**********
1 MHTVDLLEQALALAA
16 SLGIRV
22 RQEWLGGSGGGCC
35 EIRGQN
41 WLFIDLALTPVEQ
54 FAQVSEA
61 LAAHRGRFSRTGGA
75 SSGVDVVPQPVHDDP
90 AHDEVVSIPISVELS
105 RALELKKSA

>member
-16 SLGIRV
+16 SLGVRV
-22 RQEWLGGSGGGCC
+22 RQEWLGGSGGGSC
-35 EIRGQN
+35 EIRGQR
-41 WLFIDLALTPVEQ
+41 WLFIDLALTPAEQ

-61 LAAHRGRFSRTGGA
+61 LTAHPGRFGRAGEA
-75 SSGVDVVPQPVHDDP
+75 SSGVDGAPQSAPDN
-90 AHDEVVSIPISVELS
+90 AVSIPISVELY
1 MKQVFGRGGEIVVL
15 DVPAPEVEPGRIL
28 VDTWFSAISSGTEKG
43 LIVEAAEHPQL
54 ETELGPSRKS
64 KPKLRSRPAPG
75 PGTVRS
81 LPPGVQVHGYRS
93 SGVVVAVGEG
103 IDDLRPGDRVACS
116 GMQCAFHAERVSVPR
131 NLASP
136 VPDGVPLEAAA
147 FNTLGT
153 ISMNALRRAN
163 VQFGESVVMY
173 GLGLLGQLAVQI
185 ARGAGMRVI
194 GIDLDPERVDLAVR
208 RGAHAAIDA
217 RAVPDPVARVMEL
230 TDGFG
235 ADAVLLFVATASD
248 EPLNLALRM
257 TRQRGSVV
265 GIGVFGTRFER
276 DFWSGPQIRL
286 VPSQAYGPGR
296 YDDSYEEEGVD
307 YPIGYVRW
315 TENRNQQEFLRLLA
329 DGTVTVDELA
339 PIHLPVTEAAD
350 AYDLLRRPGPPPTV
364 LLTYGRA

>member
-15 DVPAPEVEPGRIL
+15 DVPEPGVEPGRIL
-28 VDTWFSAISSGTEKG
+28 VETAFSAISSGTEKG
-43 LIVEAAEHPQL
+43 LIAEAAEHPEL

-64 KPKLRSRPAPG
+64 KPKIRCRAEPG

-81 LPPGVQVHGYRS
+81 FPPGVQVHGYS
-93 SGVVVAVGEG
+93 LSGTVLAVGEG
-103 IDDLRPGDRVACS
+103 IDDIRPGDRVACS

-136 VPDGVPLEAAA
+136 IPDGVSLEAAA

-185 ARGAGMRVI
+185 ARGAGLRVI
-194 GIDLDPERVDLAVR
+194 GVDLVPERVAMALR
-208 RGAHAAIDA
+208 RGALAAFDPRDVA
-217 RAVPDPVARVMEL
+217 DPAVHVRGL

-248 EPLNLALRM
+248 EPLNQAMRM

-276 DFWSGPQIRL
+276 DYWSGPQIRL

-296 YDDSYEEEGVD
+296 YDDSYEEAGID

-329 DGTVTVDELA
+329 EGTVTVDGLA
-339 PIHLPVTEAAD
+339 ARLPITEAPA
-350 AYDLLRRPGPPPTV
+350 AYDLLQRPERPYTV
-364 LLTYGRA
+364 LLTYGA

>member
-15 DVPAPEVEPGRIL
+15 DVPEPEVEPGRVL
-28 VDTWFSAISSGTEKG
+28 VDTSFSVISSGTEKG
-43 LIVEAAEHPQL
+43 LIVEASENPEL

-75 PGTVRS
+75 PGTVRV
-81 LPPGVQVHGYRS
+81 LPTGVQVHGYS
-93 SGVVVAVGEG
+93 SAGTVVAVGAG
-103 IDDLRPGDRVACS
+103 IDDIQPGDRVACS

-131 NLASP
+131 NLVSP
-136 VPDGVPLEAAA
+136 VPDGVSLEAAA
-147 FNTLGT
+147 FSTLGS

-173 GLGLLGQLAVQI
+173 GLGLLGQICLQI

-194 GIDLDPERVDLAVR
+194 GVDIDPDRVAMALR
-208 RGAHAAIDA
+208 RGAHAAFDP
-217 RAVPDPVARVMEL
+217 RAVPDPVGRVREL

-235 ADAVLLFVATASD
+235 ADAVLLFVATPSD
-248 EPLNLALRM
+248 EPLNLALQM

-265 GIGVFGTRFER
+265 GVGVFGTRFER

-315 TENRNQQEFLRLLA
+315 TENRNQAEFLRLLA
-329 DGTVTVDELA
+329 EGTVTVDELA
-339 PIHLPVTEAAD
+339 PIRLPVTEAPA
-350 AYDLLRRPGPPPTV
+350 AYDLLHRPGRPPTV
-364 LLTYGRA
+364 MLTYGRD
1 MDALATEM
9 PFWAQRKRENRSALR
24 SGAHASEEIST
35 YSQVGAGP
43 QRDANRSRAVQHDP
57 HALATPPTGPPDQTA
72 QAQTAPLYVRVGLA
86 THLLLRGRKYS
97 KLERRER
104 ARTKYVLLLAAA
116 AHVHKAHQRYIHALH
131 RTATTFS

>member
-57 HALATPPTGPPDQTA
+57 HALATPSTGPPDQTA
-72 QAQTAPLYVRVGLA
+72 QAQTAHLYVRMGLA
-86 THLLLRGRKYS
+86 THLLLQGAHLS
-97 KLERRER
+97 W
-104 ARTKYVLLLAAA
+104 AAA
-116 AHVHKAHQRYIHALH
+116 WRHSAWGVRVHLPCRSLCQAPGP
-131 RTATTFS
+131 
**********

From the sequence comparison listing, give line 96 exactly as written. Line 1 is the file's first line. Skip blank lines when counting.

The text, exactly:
-350 AYDLLRRPGPPPTV